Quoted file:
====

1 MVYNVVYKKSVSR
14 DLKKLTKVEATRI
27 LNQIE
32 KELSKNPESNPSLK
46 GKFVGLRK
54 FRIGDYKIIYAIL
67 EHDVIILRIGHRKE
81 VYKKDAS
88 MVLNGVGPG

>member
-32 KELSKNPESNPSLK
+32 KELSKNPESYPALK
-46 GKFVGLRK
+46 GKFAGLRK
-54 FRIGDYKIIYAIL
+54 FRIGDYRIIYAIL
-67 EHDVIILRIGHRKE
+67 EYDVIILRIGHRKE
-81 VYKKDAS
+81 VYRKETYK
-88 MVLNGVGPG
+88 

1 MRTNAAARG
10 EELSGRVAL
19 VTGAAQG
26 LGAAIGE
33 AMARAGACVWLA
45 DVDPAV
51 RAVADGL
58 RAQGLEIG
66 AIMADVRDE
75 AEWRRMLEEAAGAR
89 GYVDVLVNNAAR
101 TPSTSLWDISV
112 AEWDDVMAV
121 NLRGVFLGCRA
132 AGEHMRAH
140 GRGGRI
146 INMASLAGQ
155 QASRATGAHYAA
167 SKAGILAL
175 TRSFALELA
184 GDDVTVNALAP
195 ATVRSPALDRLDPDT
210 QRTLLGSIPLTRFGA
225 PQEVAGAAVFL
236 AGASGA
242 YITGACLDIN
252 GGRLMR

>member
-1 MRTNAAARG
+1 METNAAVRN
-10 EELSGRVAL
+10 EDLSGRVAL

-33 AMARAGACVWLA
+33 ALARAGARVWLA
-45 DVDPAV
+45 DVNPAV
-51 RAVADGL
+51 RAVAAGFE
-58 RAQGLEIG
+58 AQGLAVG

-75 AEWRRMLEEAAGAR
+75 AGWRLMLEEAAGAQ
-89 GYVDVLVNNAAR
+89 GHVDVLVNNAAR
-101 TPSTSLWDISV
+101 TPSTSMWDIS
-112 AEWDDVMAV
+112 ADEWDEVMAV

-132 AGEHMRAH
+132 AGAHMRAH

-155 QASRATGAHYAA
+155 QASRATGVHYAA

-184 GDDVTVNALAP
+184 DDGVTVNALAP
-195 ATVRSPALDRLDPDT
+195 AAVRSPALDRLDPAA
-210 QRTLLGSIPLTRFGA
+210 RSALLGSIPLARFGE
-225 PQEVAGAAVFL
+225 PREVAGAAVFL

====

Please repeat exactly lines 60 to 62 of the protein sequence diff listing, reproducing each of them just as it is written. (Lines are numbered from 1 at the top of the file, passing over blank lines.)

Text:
+51 RAVAAGFE
-58 RAQGLEIG
+58 AQGLAVG